TRUE OR FALSE: Guzzling a 20-ounce soda pop won’t increase your chances of getting fat . . . provided that you exercise for a few minutes soon after downing that sugar-laden bottle of bubbly.
The correct answer, of course, is FALSE.

Although many people don’t realize it, the amount of exercise required to “burn off” the calories from junk foods such as soda pop, cupcakes, cheesy puffs and milkshakes is actually huge. Example: Let’s say you decide to slurp up that 20-ounce container of fizz-pop and then eliminate the 250 extra sugar-calories you just took in by walking briskly for a while. Not a bad idea . . . until you discover that you’ll have to walk at least five miles just to burn your way through the jumbo-sized dose of fat-building sugar contained in those 20 ounces of cola.

Pretty shocking, right?

Ready for another startling example of how exercise can’t be counted on to save us from the health-threatening consequences of making poor food choices?

This time, let’s say you decide to wolf down a typical bakery cupcake covered with gooey, mouthwatering chocolate frosting—then “run off” the calories on the nearest treadmill or outdoor track.
Okay, fine. Before you start wolfing, however, you might want to look at some recent health data from the U.S. Government. According to the experts, you’ll have to run more than four miles without stopping just to neutralize the 400-450 calories in that scrumptious cupcake. The point here is a simple one that can help all of us: Most of the time, it’s impossible to overcome the negative effects of eating junk foods with exercise!

As a physician and hospital administrator, I’m absolutely convinced that educating ourselves about our food and exercise choices is a key step on the road to better health. That’s why I helped to create the upcoming 2014 DMC 61 Day Health Challenge in which hundreds of thousands of Detroit and Southeast Michigan residents will be challenged to abstain from soda pop, fried foods and junk foods during the approaching holiday season, while also exercising more often. (To learn more about the Challenge and the gala “Kickoff Event” set for Oct. 31 at the DMC, just click on www.61DayChallenge.com).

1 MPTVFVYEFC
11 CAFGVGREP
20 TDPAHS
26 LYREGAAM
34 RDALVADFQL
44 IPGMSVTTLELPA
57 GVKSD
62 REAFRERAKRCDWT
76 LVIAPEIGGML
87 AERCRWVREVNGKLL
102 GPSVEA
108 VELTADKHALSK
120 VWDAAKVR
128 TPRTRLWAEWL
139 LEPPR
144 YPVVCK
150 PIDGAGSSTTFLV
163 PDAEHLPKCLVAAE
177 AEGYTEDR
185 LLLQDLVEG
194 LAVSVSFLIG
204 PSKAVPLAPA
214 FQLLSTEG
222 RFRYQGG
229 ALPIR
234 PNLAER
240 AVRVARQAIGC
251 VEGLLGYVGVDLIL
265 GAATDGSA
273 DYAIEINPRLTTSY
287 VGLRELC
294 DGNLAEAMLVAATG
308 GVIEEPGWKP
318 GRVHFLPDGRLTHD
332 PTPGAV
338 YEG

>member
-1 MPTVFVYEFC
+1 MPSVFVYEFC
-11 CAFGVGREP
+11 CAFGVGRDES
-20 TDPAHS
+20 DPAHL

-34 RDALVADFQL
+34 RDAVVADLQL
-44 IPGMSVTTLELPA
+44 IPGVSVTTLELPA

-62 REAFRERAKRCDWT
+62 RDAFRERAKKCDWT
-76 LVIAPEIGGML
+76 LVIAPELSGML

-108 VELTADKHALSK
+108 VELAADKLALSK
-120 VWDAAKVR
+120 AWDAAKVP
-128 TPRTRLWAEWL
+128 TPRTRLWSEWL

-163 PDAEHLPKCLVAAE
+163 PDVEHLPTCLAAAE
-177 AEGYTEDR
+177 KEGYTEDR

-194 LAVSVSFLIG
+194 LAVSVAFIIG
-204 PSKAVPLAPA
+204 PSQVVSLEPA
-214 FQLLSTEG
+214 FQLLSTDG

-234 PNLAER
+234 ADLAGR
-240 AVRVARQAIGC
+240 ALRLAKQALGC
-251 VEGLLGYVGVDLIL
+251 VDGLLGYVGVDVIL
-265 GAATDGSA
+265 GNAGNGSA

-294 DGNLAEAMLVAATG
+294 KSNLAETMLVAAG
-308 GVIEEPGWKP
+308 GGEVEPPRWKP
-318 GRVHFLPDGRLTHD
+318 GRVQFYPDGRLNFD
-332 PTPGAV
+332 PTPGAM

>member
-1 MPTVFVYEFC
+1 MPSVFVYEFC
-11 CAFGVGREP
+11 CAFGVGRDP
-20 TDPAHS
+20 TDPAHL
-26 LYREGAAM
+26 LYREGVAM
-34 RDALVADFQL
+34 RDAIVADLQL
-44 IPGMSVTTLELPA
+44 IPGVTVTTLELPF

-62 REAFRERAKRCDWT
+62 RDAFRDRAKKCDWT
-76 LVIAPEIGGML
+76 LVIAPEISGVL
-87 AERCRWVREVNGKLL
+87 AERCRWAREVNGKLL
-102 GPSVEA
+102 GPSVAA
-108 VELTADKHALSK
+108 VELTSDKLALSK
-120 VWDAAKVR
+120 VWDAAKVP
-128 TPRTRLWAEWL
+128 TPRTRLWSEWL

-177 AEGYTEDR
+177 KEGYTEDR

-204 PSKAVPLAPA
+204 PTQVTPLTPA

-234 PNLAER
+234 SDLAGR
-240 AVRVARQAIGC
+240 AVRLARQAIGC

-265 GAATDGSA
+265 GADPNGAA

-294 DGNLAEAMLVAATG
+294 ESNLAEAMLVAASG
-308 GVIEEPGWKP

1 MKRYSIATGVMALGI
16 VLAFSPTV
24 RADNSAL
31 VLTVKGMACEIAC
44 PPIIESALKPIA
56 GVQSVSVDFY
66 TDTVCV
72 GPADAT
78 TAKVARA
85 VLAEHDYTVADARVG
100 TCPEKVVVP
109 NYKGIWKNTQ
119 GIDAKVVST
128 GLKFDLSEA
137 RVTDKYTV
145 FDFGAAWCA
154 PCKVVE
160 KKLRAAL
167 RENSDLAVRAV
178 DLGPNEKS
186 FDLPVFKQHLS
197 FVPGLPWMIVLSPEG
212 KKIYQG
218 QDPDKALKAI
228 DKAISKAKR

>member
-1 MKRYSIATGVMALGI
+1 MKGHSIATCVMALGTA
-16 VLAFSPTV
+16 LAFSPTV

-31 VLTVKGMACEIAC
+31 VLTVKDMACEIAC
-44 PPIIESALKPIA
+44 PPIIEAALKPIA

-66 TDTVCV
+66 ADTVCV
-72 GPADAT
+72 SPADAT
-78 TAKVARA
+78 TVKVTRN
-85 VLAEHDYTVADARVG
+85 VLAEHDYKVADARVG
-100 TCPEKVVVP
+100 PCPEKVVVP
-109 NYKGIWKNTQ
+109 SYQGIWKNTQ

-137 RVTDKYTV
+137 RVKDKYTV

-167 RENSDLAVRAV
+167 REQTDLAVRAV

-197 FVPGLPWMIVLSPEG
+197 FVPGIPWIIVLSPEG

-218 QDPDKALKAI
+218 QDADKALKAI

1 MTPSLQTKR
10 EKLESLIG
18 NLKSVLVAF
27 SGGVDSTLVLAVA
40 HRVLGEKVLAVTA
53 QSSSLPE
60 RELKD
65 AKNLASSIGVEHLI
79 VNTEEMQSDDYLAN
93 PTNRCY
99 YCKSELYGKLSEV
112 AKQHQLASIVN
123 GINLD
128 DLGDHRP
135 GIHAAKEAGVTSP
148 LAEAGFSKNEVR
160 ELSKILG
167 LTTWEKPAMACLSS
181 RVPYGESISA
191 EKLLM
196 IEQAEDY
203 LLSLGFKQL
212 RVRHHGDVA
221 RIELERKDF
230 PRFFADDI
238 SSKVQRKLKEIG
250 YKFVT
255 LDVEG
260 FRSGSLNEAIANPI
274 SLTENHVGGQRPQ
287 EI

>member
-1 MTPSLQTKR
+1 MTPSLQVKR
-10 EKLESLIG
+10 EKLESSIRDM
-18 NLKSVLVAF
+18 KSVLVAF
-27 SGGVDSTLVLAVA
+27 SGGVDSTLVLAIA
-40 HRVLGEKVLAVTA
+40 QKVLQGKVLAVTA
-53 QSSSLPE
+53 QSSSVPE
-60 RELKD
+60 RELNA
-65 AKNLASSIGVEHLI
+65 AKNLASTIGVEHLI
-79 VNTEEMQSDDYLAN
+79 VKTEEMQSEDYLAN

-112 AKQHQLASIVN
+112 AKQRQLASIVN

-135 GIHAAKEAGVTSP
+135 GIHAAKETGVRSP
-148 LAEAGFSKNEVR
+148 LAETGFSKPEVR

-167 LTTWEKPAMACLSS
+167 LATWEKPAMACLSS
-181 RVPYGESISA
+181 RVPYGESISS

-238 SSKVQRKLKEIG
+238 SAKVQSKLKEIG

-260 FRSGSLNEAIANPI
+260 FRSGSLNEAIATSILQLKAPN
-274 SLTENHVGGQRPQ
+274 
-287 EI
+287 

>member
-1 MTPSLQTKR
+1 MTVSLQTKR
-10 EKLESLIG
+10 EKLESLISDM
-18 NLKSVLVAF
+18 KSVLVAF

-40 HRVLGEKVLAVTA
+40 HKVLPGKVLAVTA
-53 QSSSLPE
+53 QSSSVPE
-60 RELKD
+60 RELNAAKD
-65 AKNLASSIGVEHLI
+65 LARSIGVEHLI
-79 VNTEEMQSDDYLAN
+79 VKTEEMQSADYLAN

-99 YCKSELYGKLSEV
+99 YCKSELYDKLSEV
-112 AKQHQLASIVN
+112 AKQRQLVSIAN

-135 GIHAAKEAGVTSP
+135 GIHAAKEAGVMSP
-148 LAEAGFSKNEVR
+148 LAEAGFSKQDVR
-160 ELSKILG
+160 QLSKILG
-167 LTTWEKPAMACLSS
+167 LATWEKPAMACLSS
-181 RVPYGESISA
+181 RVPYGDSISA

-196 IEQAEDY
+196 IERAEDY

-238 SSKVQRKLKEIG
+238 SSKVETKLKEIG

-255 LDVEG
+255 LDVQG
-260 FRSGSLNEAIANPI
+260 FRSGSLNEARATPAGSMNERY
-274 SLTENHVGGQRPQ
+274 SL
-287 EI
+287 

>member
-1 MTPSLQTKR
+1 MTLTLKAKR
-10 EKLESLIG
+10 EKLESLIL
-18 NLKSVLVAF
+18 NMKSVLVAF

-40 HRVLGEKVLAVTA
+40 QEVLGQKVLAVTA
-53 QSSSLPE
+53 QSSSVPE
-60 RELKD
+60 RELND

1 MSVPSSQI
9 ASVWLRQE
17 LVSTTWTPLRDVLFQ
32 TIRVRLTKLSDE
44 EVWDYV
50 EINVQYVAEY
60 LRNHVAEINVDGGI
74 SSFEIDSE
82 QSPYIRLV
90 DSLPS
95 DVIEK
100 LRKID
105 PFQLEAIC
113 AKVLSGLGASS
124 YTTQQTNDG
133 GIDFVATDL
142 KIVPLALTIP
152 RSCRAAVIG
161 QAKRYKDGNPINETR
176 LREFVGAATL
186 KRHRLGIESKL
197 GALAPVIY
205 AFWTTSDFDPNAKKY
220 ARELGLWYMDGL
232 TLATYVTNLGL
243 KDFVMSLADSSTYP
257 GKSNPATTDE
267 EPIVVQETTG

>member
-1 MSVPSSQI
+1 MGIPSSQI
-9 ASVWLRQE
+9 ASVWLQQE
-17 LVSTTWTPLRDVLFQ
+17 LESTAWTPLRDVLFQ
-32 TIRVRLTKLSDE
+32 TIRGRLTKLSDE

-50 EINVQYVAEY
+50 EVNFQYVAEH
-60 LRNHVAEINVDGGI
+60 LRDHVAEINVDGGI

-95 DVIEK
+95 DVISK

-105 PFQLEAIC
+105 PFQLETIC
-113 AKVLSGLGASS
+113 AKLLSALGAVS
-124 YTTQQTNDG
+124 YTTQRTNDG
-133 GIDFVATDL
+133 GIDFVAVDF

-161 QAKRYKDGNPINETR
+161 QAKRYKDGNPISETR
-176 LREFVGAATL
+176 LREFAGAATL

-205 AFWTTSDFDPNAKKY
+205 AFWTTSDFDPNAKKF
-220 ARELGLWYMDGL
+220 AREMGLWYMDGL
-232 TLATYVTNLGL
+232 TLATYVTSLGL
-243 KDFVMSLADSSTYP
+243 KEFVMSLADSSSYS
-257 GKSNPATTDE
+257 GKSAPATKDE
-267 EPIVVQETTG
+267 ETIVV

I hope you’ll join us during the exciting and health promoting challenge that’s about to begin. And I also hope you’ll join me in thinking about one other very interesting food fact the researchers recently unearthed. If you decide to enjoy a juicy apple for your next snack, you’ll only have to stroll along for a mere 19 minutes in order to burn those 42 calories off!

Are You Ready for the Annual DMC 61 Day Health Challenge?

61daysPyramidThis Year’s Theme: “Less Sugar, More Steps!” 

Here’s a quick question for all of us who are interested in promoting good health for ourselves and for our children.

Q.What do you think would happen if you sat down every afternoon and gobbled up 18 teaspoons of sugar in a row?

(If you answered, “You’d get fat!” please go immediately to the head of the class . . . where you might be surprised to learn that the typical 20-ounce soda contains every one of those 18 teaspoons of sugar – along with several other ingredients that can be detrimental to your good health!)

Pretty shocking, right?

It sure is – especially when you consider the additional fact (recently announced by the federal government) that two out of three adults and one out of three children are either obese or overweight in the America of 2014.

Put all of those facts together, and you don’t need a Ph.D. to understand that cutting back on our daily consumption of sugary drinks can be a key strategy in avoiding many of the problems (obesity, diabetes, heart disease, you name it) that now pose major threats to our good health.

All of which takes me to an important announcement I want to share with you today:

The annual DMC 61 Day Health Challenge is about to begin!

This year’s Health Challenge – during which hundreds of thousands of Detroit-area residents will be encouraged to cut back on sugary drinks and calorie-rich fried foods while increasing their daily exercise – is set to kick off at 2 p.m. on Friday, October. 31 in the Kresge Auditorium at DMC Harper University Hospital.

Once again this year, the Health Challenge will focus our attention on the crucial links between nutrition and exercise and good health . . . while also encouraging all of us to act on these important insights.

As a physician and a hospital administrator who’s passionate about education and helped launch the Health Challenge several years ago, I’m very excited about the message we’re going to be sending throughout the 61 days of this approaching holiday season (Nov. 1-Dec. 31).

Together, we’re going to meet the challenge of living a healthier lifestyle by living with “Less Sugar and More Steps!” – and the action is all set to begin on October 31.

See you there!